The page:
machine learning formula
NIPS 2001
Data sets


NIPS 2001 workshop on Variable and Feature Selection

December 6-8, 2001 
Delta Whistler Resort, British Columbia, CA

Problem description 

Variable selection refers to the problem of selecting input variables that are most predictive of a given outcome. Variable selection problems are found in all machine learning tasks, supervised or unsupervised, classification, regression, time series prediction, two-class or multi-class, posing various levels of challenges. Feature selection refers to the selection of an optimum subset of features derived from these input variables. Thus variable selection is distinct from feature selection if the inducer (classifier, regression machine, etc.) operates in a feature space that is not the input space. However, in the rest of this text we sometimes use interchangeably the terms variable and feature.

In the recent years, variable selection has become the focus of a lot of research in several areas of application for which datasets with tens or hundreds of thousands of variables are available. These areas include text processing, particularly in application to Internet documents, and Genomics, particularly gene expression array data. The objective of variable selection is two-fold: improving the prediction performance of the inducers and providing a better understanding of the underlying concept that generated the data.


Variable/feature selection problems are related to the problems of input dimensionality reduction and of parameter pruning. All these problems revolve around the capacity control of the inducer and are instances of the model selection problem. However, variable selection has practical and theoretical challenges of its own: First, the definition of the mathematical statement of the problem is not widely agreed upon and may depend on the application. One typically distinguishes:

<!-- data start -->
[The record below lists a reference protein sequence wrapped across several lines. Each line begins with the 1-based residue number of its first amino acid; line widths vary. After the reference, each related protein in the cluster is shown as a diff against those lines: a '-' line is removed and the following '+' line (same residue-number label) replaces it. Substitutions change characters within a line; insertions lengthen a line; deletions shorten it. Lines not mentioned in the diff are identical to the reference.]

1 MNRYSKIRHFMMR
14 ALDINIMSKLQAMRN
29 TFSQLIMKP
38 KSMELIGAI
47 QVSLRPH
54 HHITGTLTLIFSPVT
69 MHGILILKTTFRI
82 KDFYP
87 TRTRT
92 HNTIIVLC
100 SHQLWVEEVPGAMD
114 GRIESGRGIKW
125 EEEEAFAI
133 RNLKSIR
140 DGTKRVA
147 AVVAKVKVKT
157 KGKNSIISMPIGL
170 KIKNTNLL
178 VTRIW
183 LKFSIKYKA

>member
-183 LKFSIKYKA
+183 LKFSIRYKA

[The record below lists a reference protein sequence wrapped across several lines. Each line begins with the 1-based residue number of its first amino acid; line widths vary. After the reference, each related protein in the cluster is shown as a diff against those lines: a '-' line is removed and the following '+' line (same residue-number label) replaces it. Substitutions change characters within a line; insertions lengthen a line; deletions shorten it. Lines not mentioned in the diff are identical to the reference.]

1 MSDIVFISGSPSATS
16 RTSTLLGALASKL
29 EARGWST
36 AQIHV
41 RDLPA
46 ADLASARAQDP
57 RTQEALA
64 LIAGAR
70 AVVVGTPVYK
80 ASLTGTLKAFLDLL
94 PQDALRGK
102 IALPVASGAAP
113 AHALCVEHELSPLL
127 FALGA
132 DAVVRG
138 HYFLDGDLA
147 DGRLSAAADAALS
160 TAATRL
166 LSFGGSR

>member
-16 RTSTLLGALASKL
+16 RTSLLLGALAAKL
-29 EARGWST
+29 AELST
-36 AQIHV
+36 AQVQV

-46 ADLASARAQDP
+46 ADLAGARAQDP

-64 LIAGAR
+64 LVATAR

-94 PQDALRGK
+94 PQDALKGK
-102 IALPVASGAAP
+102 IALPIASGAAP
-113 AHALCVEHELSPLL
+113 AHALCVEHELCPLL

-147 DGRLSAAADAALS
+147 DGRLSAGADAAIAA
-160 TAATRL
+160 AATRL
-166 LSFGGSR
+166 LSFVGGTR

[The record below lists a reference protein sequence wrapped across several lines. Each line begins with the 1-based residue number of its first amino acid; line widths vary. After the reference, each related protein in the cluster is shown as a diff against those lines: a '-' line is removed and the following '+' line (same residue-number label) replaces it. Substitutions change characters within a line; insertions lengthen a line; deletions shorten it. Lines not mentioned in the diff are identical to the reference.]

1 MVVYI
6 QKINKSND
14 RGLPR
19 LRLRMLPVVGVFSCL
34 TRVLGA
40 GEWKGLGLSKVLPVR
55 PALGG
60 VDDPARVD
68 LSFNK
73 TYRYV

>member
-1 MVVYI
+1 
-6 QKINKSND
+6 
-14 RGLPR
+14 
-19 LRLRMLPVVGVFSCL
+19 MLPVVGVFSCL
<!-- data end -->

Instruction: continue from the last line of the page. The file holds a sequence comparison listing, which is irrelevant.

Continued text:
(i) the problem of discovering all the variables relevant to the concept (and determine how relevant they are and how related to one another) from (ii) the problem of finding a minimum subset of variables (or alternative subsets) that are useful to the inducer (i.e. provide good generalization). But there are many variants of the statement. For some applications, intermediate products such as variable ranking, variable subset ranking, and search trees are particularly important. These intermediate products may be combined with other selection criteria from independent data sources. They may also allow the user to easily explore the tradeoff between inducer performance and feature set compactness. Determining an optimum number of features is then a separate model selection problem. The nomenclature of approaches to the problem is not well established either. Methods assessing the quality of feature subsets according to the prediction error of an inducer are called wrapper methods. Those using criteria such as correlation coefficients that do not involve the inducer are called filter methods. But in reality there is a whole range of methods, including methods that embed feature selection in the learning algorithms. Other distinctions can be made according to whether the feature selection is supervised or unsupervised, whether the inducer is multivariate or univariate.

From the theory point of view, the model selection problem of feature selection is notoriously hard. Even harder is the simultaneous selection of the features and the learning machine, or, in the case of unsupervised learning, the simultaneous selection of the features and the number of clusters. There is experimental evidence that greedy methods work better than combinatorial search but a learning theoretic analysis of the underlying regularization mechanisms remains to be done. Other theoretical challenges include estimating with what confidence one can state that a feature is relevant to the concept when it is useful to the inducer. Finally rating the variable/feature selection methods also poses challenges.

Because of the hot nature of the topic and the large number of open questions, we anticipate that this workshop will be a forum for active discussions. One of the objectives of the workshop will be to discuss the modalities of a competition on variable selection to be possibly organized for NIPS 2002. We expect that the process of designing the competition will allow us to clarify the mathematical statement of the problem and methods for rating variable/feature selection methods.

Workshop format 

Prospective participants are invited to report results of variable selection on data sets suggested and reflect upon the problem of designing a good competition for the problem of variable selection. Code to generate the artificial data set will also be made available for review and suggestions.